‘It’s easier to find a Cinnabon in Mecca than the house of the Prophet’

These days it‘s easier to find a Cinnabon in Mecca than the house where the Prophet Muhammad was born.

As a result, some complain that the kingdom‘s Islamic austerity and oil-stoked capitalism are robbing this city of its history.

Abraj al-Bait is a complex of seven towers, some of them still under construction, rising only yards from the Kaaba, the cube-like black shrine at the center of Muslim worship in Mecca. “Be a neighbor to the Prophet,” promises an Arabic-language newspaper ad for apartments there.

Saudi Arabia boasts that Abraj al-Bait — Arabic for “Towers of the House,” referring to the Kaaba‘s nickname, “the house of God” — will be the largest building in the world in terms of floor space. Developers have said the completed building will total 15.6 million square feet — more than twice the floor space of the Pentagon, the largest in the United States.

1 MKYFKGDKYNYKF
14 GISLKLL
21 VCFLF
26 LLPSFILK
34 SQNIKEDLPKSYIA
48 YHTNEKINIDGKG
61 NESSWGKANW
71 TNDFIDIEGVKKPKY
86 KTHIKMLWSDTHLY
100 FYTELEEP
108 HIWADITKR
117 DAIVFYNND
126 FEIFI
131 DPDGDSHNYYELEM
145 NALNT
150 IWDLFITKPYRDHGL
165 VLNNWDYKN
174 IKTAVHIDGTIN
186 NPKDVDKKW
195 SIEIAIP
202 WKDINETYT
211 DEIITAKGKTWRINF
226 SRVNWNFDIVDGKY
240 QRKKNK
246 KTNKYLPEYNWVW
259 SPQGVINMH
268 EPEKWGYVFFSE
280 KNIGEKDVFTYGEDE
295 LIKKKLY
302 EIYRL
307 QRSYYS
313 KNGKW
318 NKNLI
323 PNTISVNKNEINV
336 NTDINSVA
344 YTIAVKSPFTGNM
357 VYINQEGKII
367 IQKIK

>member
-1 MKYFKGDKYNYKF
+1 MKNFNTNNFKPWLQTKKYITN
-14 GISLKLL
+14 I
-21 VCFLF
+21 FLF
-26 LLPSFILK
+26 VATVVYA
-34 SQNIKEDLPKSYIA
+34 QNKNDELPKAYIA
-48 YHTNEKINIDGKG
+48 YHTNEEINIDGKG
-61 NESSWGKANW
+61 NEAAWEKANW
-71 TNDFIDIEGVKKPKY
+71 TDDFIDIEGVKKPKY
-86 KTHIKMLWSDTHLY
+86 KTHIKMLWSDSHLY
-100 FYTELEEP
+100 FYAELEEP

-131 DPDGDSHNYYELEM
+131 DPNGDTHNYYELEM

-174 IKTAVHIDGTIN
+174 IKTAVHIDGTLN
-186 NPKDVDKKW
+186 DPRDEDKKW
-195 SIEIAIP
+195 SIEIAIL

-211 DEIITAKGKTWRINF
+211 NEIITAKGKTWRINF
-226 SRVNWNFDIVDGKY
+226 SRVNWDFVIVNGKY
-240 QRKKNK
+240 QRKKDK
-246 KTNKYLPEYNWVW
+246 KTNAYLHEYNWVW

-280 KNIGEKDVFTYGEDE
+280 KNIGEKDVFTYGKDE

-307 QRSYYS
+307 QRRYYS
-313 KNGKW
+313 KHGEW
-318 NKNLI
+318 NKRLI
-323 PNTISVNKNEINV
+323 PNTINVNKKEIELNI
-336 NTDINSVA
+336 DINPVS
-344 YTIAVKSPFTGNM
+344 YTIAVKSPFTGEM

The building boom is in some cases destroying Mecca‘s historic heritage, not just overshadowing it. In 2002, Saudi authorities tore down a 200-year-old fort built by the city‘s then-rulers, the Ottomans, on a hill overlooking the Kaaba to build a multi-million-dollar housing complex for pilgrims.

“Obviously, this is an exaggerated interpretation. But unfortunately, it is favored among officials,” said Anwar Eshky, a Saudi analyst and head of a Jiddah-based research center.

Other sites disappeared long ago, as Saudi authorities expanded the Grand Mosque around the Kaaba in the 1980s. The house of Khadija, Muhammad‘s first wife, where Muslims believe he received some of the first revelations of the Quran, was lost under the construction, as was the Dar al-Arqam, the first Islamic school, where Muhammad taught.



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